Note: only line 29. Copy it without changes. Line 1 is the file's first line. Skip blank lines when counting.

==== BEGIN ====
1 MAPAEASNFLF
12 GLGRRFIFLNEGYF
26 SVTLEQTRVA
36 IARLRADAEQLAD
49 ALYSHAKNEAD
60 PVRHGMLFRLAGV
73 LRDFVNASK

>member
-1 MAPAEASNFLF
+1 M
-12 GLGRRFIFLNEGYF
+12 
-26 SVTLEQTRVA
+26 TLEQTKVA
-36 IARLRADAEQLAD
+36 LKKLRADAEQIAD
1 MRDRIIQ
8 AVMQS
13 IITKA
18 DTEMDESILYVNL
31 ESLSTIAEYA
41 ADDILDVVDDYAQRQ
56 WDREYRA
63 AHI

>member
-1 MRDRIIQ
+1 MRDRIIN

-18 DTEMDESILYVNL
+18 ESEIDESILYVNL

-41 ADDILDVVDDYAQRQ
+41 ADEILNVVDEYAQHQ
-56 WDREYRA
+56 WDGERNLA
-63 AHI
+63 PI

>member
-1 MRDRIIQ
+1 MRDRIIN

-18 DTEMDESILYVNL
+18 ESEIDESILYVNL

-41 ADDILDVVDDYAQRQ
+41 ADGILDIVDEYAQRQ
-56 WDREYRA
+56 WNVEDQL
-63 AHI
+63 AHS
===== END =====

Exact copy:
+18 ESEIDESILYVNL